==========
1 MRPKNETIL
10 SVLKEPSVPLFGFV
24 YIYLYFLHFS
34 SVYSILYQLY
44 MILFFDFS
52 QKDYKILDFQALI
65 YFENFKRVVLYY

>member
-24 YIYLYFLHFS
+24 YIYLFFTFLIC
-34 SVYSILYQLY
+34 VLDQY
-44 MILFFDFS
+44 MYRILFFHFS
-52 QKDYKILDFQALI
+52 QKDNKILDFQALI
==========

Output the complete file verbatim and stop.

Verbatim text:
1 MRPKNETIL
10 SVLKEPSVPLFGFV
24 YIYLYFLHFS
34 SVYSILYQLY
44 MILFFDFS
52 QKDYKILDFQALI
65 YFENFKRVVLYY

>member
-24 YIYLYFLHFS
+24 YIYLFFTFLIC
-34 SVYSILYQLY
+34 VLDQY
-44 MILFFDFS
+44 MYRILFFHFS
-52 QKDYKILDFQALI
+52 QKDNKILDFQALI